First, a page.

The Daily Tele has been running hard on its latest public
scandal – books
with same sex content in preschools – which has provided, among other things, the excuse for
it to use the titillating term “gaycare”. But is the public buying it?
While the Tele is intent on fanning the flames, it looks like everyone else has been quick to throw a wet blanket on the beat-up.
It’s just good to have this subject “in the media” and being
discussed, says Vicki Harding, who co-wrote the books in question with
her daughter Brenna. And interestingly, she says, Tillman Park
Children’s Centre, the facility at the centre of the Tele-manufactured controversy, has received large amounts
of support in the wake of the paper’scampaign – much of it in the Tele‘s own feedback section – with a spike in same-sex
families asking to be put on the centre’s waiting list.
The paper first stirred the pot
on Saturday, revealing that the Tillman Centre in Tempe, which “receives council and government
funding”, has devised a gay-friendly curriculum for children aged six
months to six years. Or in the Tele‘s
words, a “perverse crusade to promote the gay lifestyle to toddlers” that’s “virtual child abuse”.
Specifically, the paper objected to the use of books like The Rainbow Cubby House and Koalas at Play from the centre’s Learn to Include range. The books, funded to the tune of $33,000 by the NSW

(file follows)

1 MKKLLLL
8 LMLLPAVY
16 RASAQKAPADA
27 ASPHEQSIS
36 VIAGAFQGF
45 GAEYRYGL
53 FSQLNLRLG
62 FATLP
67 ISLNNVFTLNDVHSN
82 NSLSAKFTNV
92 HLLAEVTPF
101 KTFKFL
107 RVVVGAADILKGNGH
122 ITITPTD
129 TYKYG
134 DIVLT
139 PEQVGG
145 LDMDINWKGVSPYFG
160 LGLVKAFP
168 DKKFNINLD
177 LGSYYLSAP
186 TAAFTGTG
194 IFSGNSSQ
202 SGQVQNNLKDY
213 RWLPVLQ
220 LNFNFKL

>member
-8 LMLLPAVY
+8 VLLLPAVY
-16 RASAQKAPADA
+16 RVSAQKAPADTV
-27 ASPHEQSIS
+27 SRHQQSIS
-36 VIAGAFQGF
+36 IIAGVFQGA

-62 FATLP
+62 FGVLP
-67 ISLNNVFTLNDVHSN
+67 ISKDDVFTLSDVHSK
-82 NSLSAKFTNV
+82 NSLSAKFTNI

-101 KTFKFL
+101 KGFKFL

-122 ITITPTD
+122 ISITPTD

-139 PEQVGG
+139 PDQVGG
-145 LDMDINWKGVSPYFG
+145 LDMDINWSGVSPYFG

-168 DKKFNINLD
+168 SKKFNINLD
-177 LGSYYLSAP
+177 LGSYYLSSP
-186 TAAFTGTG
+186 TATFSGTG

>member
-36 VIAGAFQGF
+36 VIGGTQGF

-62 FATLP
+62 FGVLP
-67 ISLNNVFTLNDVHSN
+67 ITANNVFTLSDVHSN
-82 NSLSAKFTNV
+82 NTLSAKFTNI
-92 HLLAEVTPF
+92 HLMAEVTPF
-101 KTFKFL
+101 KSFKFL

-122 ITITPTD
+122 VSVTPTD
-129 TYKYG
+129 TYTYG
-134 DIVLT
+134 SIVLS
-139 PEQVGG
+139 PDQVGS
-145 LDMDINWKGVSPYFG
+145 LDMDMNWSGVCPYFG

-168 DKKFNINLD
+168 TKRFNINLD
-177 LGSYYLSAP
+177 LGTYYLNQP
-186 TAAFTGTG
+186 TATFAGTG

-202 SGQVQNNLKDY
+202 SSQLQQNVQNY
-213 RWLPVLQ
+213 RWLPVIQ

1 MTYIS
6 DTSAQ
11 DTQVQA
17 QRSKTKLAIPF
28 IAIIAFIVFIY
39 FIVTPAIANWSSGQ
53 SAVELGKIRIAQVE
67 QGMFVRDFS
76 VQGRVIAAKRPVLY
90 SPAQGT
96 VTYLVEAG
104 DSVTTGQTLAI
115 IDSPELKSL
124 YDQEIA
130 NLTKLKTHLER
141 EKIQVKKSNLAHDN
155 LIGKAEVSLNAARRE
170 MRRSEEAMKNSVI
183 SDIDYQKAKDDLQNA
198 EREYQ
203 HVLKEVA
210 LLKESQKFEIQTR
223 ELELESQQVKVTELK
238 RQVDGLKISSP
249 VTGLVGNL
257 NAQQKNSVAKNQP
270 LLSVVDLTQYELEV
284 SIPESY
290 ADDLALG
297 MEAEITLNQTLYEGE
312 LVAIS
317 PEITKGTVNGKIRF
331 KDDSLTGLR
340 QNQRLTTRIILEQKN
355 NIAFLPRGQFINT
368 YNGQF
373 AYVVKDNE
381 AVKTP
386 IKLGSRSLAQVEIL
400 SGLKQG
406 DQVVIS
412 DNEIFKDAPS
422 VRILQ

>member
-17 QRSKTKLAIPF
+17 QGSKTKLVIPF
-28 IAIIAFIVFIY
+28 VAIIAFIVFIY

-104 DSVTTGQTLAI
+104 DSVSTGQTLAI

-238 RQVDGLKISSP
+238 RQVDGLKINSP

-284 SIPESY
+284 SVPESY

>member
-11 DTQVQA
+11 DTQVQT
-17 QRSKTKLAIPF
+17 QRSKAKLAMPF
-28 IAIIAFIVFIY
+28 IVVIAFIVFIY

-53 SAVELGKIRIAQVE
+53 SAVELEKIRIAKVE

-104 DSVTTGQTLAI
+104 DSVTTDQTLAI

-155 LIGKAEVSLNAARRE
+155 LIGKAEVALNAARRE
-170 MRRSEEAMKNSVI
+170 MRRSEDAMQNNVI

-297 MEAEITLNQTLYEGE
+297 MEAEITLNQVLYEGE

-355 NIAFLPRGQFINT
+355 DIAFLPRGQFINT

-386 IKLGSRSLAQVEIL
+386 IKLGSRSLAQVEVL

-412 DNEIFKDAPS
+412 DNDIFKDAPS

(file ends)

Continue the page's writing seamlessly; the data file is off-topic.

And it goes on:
Attorney-General’s Department in 2004 as part of the government’s
anti-homophobia strategy, depict same-sex parented
families in everyday situations.
But why is this suddenly an issue given that books from the Learn to Include
series have been used by schools and preschools since 2002? It would
appear that the catalyst was last Friday’s “That’s so Gay”
conference, hosted by the NSW Anti-Homophobia Interagency – a state
government initiative – which was about addressing homophobia in
education settings (not in media settings, clearly). One of the
teachers from Tillman
Park appeared on behalf of Marrickville Council to chat about how the
centre supported children from same-sex families.
The Daily Tele caught wind of this, says Marrickville
Nick Murphie, and saw story potential, leading to what he calls a
of misrepresentation”. And yet on Monday, Premier Iemma, whose government
supports the books and a wider anti-homophobia strategy, appeared to
buy into the Tele‘s
hype commenting that daycare
centres “should not be turned into battlefields for gender politics”.
But if he’s looking to score political points, he could be on the wrong
side. If the public reaction is any indication, no-one’s buying anti-gay sensationalism any more. Maybe it’s time for the Tele to get a new circulation booster – how about gay pride?